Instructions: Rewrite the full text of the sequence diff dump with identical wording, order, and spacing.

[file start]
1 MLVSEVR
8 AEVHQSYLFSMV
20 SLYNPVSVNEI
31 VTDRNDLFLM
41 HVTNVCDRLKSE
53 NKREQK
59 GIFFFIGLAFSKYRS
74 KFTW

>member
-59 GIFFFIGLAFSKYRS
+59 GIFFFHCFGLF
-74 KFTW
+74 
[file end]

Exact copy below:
1 MLVSEVR
8 AEVHQSYLFSMV
20 SLYNPVSVNEI
31 VTDRNDLFLM
41 HVTNVCDRLKSE
53 NKREQK
59 GIFFFIGLAFSKYRS
74 KFTW

>member
-59 GIFFFIGLAFSKYRS
+59 GIFFFHCFGLF
-74 KFTW
+74 